March 1933

New School to Cost £9915

Strawberry BankThe Education Committee of Dundee Town Council yesterday approved of plans for the errection of a new Episcopal school in Marryat Street, at a cost of £9915 and for the reconstruction of Butterburn School at a cost of £6300. The reconstruction of Butterburn School will not give room for any additional pupils, but will modernise the building internally. The new School in Marryat Street will replace the existing St Martin's Episcopal School.These proposals will require to be approved by the Town Council. With regard to the reconstruction of Butterburn School, it was pointed out that the school population was approximately 700 and was accommodated in 19 classrooms, owing to the  dissimilarity in the size of the  classrooms, whereas, it the scheme of reconstruction was approved, only 14 classes should be necessary.

The plans of the proposed new school in Marryat Street to accommodate scholars at present attending St Martin's Episcopal School made provision for the accommodation of 350 children.

Covener Garnet Wilson said that Butterburn School was built when classes were large. It was understood that a saving of four teachers would be effected by this reconstruction and the saving in salaries would be more than equivalent to pay the capital costs. The new St Martin's School would replace the outworn and unsatisfactory present school. They were assured by the Church authorities that the opening of a new school would bring about a transfer of children of parents of  Episcopal belief at present in attendance at neighbouring school in preference to their own comfortable school.

Central Library for City Schools

A scheme for a Central Library for the schools of the city was discussed at a conference between the representatives of the Education and Free Libraries Committee. At present each school has its own library and this is regarded as a wasteful system. The scheme which will be recommended to the Town Council is that the Chief Librarian shall provide the books required. The books will accordingly be bought on the advantageous terms available to public libraries.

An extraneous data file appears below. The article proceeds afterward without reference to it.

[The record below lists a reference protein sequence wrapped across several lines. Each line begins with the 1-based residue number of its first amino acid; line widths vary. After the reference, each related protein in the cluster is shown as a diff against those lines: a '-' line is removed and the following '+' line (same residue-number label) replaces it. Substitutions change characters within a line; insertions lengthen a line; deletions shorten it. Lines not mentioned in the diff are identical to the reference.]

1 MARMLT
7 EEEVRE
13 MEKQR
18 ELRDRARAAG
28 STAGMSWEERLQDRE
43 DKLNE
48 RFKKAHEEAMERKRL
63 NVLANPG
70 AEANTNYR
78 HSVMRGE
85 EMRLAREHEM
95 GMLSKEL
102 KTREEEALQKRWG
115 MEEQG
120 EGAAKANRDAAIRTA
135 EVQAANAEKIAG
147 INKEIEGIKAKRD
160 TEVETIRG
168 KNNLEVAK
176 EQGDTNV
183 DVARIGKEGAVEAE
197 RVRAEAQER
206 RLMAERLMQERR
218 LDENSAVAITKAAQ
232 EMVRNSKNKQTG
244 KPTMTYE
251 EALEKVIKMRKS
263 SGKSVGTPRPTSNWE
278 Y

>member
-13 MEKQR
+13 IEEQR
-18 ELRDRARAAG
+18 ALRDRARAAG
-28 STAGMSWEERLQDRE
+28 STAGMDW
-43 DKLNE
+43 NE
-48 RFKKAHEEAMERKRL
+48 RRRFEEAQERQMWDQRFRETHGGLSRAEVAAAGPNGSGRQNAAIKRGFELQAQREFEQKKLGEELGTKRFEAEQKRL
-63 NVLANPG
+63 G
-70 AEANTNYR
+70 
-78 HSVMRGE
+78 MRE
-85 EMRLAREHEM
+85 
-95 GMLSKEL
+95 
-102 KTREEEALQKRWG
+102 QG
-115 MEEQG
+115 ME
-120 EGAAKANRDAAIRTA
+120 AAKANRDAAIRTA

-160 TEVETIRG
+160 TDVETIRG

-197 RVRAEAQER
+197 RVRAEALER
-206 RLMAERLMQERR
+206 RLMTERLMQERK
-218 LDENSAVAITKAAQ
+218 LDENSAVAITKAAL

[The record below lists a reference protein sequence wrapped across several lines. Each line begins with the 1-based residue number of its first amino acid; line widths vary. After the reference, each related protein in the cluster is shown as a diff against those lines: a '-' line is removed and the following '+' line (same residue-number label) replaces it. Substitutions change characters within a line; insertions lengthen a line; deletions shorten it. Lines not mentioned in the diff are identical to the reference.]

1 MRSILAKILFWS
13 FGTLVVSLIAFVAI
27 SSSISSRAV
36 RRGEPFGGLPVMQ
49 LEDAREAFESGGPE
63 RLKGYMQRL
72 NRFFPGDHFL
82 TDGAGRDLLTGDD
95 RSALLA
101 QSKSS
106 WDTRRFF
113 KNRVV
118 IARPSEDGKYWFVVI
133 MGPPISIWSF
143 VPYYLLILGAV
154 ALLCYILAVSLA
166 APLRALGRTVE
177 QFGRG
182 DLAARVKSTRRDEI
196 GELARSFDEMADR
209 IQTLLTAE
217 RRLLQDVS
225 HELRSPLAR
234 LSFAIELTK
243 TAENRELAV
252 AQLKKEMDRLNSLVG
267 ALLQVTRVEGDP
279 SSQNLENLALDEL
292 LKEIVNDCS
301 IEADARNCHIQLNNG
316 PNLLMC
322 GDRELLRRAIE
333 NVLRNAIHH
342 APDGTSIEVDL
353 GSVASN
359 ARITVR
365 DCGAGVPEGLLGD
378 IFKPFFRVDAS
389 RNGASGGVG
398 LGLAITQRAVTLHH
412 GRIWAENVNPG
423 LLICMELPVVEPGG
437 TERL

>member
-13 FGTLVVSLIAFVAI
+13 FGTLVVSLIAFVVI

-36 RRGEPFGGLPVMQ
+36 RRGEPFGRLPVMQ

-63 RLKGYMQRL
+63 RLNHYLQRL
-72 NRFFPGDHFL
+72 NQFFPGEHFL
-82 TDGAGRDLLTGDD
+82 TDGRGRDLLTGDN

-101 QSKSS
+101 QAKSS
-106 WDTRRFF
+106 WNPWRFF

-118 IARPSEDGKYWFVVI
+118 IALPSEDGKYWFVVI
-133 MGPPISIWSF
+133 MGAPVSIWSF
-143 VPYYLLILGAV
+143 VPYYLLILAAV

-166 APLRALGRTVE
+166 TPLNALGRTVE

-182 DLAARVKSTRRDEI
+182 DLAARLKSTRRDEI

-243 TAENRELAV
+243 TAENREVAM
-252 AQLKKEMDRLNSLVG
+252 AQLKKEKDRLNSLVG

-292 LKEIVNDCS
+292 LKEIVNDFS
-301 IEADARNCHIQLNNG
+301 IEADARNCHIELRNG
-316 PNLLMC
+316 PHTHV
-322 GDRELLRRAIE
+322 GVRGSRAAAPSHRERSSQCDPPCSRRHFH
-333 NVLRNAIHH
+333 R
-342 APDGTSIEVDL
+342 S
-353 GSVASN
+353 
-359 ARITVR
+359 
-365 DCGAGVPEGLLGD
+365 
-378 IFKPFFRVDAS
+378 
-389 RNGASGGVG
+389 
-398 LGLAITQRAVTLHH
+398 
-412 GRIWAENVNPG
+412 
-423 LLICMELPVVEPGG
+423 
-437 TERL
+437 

It was mentioned at the conference that in the education estimates £300 was allowed for school libraries. It will be recommended that this sum be devoted to the initial cost of the scheme and that next year the cost be adjusted before the annual estimates are prepared. Mr A.S. Webster, Chief Librarian agreed to co-operate in examining primary school libraries with a new to removing useless books and making the remainder available for the qualifying class.

Broughty Operatic Society's Success

Broughty Ferry Amateur Dramatic Society brought a successful four night run of Gilbert & Sullivan's opera "Princess Ida" to a close before a large audience on Saturday night. At the close Mr D.A Anderson, Hon. Vice President congratulated the society on the success they had attained in their performances. After the performance a social gathering was held, Mr John Simpson, President Presiding - when a number of presentations were made.

Royal Visitors to Dundee

The Duke of York president of the Highland and Agricultural Society, is to visit the Highland Show at Dundee on the Wednesday and the Thursday June 21 and 22. His Royal Highness will be accompanied by the Duchess of York. This intimation was made at a meeting of the directors of the society in Edinburgh yesterday.

The Secretary (Mr Stirton) read the following letter, dated February 7, from Rear-Admiral Brocke, Comptroller to the Duke of York:-
"His Royal Highness the Duke of York desires me to let you know that he will be very glad to visit the show at Dundee on Wednesday and the Thursday June 21 and 22 and also to preside at the general meeting of members to be held in the show yard on Wednesday at twelve noon. "Her Royal Highness2 the Duchess of York will accompany the Duke on this occasion"

First of Four Jute Cargoes Arrive

Coasting vessels have been the mainstay of activities at Dundee Harbour of late but during the next few days a fair number of large steamers will liven things up at King George and Eastern Wharves. The first of four jute shipments arrived at Eastern Wharf  yesterday by the Behar from Calcutta. The Behar carries over 16, 000 bales. A slightly larger cargo follows by the Brocklebank liner Masirah, and two Ellerman liners, City of Mandalay and the City of Poona are expected with smaller shipments. The four ships also carry considerable quantities of gunnies.